Should the top chateaux of Bordeaux release their 2013 grands vins? Or should they – or at least a number of them – take a stand and offer this vintage under their second labels?
If they do decide to release the 2013 grands vins, should they do so en primeur?
British Master of Wine, Richard Bampfield who works for the negociant and chateau-owning firm of Yvon Mau – and was in Bordeaux during the harvest to see just how challenging it was – told the Drinks Businesss magazine that he knows “a number of… savvy producers… that are thinking about not producing a grand vin this year… They know it would be a smart move… A PR coup”.
Responding to comments like these, Christian Seely of AXA, owners of Chateaux Petit Village and Pichon Baron acknowledged (in his blog) that “It would be futile to try to pretend that 2013 is a great or outstandingly good vintage: any such attempt would just lack credibility” The red wines from his properties, however are “good wines, a joyous triumph over adversity, and the best expressions possible of their vineyards in the circumstances of the millesime.” And yes, they would be presented en primeur.
I’m sure Seely is right. The AXA chateaux are reliably among the best of every vintage and I’m sure they have indeed produced “good” wines for earlier consumption. But in a world that’s full of great wines from a wide range of places, do I need to pay (what will still inevitably be) high prices for his or any other Bordeaux chateaux’ “good” wines – however valiant the efforts to overcome adversity? Do I go to a Michelin three-star restaurant to enjoy a “good” meal prepared by a skilled chef who’s made the best he could out of second rate ingredients?
Seely makes the point that every Bordeaux vintage is different and has its own personality. This is true. It is also true in Champagne where the grandes marques understand that their customers neither want nor need to experience the fruits of their more “difficult” vintages. Sauternes, where AXA owns Chateau Suduiraut also has a history of not always coming out with a vintage.
The rationale for releasing a vintage every year (apart from the money it makes the chateaux) is that enthusiasts are ready to buy it – at prices that have gone up significantly in recent years. One of the dirty little secrets in Bordeaux, however, is that the readiness has often had to be driven by blackmail: unless you buy my substandard 2013, you will lose your allocation of the 2014 (which we have’t made yet but might well be a repeat of the 2009: another vintage of the century).
Over the last few years, however, the system has stopped working. The Bordelais, buoyed up by sales to China of their 2009s, arrogantly stuck hefty price tags on their 2010s. Only to find that many of their Chinese customers decided not to take delivery of the wine they felt they had been suckered into buying. The negociants still have stock of unsold 2010 in Bordeaux – as, more significantly, do big buyers in China such as C&D who in recent years have been the world’s biggest buyers of classed growths. China is suffering from two forms of indigestion. It bought far too much wine in 2010/2011 and it is now living through reforms aimed at cutting down on corruption (classy bottles given as bribes) and conspicuous consumption (classy bottles served as bribes).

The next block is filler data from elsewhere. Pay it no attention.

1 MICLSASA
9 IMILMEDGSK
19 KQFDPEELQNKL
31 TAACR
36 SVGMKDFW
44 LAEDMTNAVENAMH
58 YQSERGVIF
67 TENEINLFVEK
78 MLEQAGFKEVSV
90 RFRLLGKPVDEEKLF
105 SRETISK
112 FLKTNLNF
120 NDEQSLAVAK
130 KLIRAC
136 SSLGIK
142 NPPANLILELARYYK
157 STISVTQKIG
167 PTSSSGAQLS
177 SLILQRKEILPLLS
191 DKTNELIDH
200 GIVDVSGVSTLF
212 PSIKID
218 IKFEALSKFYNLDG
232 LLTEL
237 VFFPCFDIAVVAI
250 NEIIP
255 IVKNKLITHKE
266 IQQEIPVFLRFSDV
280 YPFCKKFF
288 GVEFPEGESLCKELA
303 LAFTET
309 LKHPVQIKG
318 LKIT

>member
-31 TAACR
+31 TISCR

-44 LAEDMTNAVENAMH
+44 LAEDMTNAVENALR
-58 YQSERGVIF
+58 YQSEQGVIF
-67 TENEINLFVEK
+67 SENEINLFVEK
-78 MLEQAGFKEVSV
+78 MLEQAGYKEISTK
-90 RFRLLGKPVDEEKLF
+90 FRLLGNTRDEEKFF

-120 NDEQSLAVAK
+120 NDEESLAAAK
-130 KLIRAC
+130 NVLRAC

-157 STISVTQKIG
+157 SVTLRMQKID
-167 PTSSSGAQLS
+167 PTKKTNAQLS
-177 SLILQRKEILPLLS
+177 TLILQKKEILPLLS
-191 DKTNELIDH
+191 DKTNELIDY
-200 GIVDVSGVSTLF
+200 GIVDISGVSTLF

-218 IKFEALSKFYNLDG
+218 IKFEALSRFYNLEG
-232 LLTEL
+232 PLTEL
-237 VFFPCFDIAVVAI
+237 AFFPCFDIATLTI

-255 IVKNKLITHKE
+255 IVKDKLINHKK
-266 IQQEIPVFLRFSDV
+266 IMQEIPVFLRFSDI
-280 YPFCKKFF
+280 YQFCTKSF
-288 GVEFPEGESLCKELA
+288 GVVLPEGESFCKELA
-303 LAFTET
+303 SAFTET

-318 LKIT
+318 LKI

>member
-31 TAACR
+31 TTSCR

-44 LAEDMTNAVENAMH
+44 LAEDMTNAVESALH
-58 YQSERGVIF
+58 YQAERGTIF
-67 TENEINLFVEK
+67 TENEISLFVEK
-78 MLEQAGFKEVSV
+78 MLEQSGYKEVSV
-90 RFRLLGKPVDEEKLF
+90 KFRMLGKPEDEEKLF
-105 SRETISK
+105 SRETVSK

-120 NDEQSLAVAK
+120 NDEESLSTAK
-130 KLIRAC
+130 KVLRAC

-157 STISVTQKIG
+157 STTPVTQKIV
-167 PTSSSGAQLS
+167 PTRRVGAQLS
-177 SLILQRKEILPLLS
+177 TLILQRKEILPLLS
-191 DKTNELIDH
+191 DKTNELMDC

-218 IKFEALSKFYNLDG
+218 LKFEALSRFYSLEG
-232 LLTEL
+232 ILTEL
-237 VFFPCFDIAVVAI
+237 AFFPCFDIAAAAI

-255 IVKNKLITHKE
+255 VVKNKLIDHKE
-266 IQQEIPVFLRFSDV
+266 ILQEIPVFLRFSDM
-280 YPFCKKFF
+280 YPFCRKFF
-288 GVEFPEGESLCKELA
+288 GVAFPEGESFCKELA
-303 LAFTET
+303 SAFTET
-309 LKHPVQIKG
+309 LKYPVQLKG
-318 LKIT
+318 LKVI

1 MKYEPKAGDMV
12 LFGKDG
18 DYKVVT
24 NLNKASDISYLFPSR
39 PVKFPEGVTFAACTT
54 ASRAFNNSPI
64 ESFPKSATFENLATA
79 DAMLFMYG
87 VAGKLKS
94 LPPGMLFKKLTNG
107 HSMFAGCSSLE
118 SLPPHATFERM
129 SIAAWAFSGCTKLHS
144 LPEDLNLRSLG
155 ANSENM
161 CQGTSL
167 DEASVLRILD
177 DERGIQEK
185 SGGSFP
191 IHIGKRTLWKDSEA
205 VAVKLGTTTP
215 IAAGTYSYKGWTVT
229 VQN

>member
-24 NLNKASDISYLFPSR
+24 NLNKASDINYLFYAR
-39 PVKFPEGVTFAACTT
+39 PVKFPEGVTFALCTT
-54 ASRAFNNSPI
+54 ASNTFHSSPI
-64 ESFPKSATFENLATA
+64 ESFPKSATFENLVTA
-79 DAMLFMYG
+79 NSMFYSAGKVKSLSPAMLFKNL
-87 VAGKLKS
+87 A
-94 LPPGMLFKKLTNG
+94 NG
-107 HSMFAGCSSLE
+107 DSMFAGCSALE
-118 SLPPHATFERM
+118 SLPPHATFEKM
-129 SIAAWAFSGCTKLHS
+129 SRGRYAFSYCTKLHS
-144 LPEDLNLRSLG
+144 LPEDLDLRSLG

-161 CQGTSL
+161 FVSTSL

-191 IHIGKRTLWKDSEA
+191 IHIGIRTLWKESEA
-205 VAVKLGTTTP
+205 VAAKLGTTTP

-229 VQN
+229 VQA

The 2010 Bordeaux, however, are very good – arguably in some cases better than the 2009s – so anyone who has these will have no real long term concern about getting rid of them for a very good price. But what of the 2011s? The negociants have huge stocks that they are currently trying to offload at prices that are up to 20% less than they paid for them. Overseas buyers (especially the Chinese) aren’t interested, but nor is the traditional dumping ground for hard-to-sell claret: French supermarkets. They already bought the 2011s and are eagerly selling them at prices to make the negociants wince. So, while the French negociant Millesima offers its retail customers 2011 Talbot by the case for for €466; you can head down to your nearest French supermarket pre-Christmas Foire a Vin and pick up a bottle of the same wine for €31.85. Fancy some 2011 Issan? You could give Millesima €562 per case, or buy a bottle from one of those same supermarkets for €37.90. (Prices from Wine-Searcher and le Point).
Although not nearly as good as the 2010, the 2011 was, of course a better vintage than the 2012. Which was, in turn, a better vintage than the 2013. The negociants and supermarkets that are currently desperately trying to dispose of the 2011s know that they’ve also got the 2012s to force onto an unwilling market. Their eagerness to buy the “good” 2013s is easy to imagine. As is the financial squeeze some of the smaller firms may be facing.
One option for the chateaux would be to offer the 2013s at a knockdown price. But to do this would a) reduce the perceived value of their brand in subsequent vintages and b) make the 2011s and 2012s even more unsaleable. It is easy to understand why Bampfield’s “savvy” producers are considering the logic of selling the new vintage under their second labels.
As to whether and why to present these wines en primeur – and more importantly, whether and why anyone should buy them at that point – everything will depend on the price. As the recent Liv-ex chart above shows, people who purchased the top 30 chateaux at the London en primeur release price since 2005 would have lost money or failed to make a return in every vintage except 2007 and 2008. That’s not a great track record. The fact that the – less than great – 2007 vintage has yielded a return shows that there can be a logic in buying lesser years as futures, and the en primeur tastings will reveal just how skilful particular chateaux have been at handling adversity. But even Christian Seely will probably admit that getting the wine world to place its money on 13 won’t be easy.